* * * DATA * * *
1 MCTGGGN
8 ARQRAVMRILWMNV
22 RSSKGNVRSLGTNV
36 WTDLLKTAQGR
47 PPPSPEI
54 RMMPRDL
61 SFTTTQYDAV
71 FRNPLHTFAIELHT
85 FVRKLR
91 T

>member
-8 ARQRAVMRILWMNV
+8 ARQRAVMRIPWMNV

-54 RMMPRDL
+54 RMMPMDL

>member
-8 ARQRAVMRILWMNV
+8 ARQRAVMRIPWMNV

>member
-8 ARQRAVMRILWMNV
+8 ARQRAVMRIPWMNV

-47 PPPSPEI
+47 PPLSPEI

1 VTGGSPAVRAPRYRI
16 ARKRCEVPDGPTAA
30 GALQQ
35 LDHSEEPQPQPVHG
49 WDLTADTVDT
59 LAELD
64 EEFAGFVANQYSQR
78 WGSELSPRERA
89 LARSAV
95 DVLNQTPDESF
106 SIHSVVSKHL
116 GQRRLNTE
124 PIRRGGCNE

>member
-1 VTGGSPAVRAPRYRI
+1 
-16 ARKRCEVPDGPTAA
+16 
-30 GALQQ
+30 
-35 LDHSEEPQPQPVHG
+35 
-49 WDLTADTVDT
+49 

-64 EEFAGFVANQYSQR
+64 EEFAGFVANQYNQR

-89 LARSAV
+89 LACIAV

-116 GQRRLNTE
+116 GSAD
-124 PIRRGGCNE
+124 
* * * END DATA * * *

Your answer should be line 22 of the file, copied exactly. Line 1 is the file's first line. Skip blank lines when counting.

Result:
-47 PPPSPEI